Prostate-specific antigen bounce after curative brachytherapy for early-stage prostate cancer: A study of 274 African-Caribbean patients.

Prostate cancer incidence in the African-Caribbean population ranks among the highest worldwide. We aim to evaluate the prostate-specific antigen (PSA) kinetics after brachytherapy, which so far remains unknown in this population.

From 2005 to 2013, 371 patients received (125)I brachytherapy of 145 Gy for early-stage prostate cancer. Eligibility criteria were cTNM ≤T2c, Gleason score ≤7, and initial PSA ≤15 ng/mL. Pretreatment androgen deprivation therapy was allowed. PSA bounce was defined as an increase of ≥0. 4 ng/mL, lasting ≥6 months, followed by a decrease without any anticancer therapy. We examined PSA kinetics during followup.

For the 274 patients with at least 24 months followup, median age was 62 years old (range, 45-76). Initial PSA was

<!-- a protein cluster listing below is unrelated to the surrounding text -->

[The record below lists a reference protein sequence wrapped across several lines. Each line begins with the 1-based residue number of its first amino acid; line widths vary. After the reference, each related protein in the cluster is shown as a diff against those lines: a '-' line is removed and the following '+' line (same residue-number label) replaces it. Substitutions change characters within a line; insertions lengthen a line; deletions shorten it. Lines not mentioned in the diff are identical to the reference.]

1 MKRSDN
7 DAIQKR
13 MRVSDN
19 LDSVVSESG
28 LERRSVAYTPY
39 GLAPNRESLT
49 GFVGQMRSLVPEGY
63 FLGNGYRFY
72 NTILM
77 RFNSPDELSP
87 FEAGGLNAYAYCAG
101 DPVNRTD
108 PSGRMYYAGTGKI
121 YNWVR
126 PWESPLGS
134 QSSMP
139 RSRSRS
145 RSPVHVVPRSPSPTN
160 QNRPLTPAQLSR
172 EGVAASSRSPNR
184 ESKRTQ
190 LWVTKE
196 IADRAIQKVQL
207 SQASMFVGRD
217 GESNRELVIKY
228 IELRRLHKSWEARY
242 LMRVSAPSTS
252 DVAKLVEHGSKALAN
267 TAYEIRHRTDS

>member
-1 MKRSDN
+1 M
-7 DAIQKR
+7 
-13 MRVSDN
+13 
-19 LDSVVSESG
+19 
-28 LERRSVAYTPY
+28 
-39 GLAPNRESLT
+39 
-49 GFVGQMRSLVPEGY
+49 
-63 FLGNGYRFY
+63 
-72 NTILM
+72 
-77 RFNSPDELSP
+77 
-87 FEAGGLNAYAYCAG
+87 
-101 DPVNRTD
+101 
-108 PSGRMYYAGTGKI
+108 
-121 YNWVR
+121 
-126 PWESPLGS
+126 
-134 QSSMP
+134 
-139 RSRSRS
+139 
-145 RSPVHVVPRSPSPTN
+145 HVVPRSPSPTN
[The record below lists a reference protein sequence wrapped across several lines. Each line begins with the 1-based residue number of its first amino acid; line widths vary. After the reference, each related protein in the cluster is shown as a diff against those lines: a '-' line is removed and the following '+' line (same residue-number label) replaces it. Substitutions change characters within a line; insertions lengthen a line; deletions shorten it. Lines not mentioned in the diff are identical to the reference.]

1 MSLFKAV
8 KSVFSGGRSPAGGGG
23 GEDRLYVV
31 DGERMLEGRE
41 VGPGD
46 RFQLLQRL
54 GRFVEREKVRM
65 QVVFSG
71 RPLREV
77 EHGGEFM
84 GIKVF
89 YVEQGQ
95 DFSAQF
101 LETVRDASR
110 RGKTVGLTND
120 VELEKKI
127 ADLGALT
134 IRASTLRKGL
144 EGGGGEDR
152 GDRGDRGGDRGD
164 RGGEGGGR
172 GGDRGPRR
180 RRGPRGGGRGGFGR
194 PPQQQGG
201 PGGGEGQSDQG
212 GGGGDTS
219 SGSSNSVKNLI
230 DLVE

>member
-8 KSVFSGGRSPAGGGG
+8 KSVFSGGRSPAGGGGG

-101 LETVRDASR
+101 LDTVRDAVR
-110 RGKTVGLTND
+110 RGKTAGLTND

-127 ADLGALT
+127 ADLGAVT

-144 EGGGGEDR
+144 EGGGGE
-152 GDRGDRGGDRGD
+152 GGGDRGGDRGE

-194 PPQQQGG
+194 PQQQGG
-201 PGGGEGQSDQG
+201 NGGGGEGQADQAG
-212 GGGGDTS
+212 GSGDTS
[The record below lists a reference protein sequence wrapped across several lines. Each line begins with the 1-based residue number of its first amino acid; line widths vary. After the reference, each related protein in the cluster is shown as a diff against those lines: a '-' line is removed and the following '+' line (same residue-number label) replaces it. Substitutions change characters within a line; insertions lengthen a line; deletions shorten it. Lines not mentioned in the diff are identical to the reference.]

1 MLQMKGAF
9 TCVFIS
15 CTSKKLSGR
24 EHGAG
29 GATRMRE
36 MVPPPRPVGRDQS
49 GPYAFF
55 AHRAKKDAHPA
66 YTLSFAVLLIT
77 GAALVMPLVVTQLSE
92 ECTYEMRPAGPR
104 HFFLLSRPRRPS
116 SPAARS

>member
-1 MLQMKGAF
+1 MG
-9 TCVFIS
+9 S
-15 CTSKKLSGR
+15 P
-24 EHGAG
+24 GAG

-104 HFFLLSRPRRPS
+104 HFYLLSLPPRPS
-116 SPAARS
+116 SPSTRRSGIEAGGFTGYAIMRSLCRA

PSA bounce in our African-Caribbean population seemed earlier and was more intense than described in other populations. Early increase of PSA should not be ascribed to treatment failure.

Brachytherapy. 2015 Oct 17 [Epub ahead of print]

N Leduc, V Atallah, M Creoff, N Rabia, T Taouil, P Escarmant, V Vinh-Hung

Department of Radiation Oncology, University Hospital of Martinique, France. Department of Radiation Oncology, University Hospital of Martinique, France. , Department of Radiation Oncology, University Hospital of Martinique, France. , Department of Surgical Urology, University Hospital of Martinique, France. , Department of Surgical Urology, University Hospital of Martinique, France. , Department of Radiation Oncology, University Hospital of Martinique, France. , Department of Radiation Oncology, University Hospital of Martinique, France.

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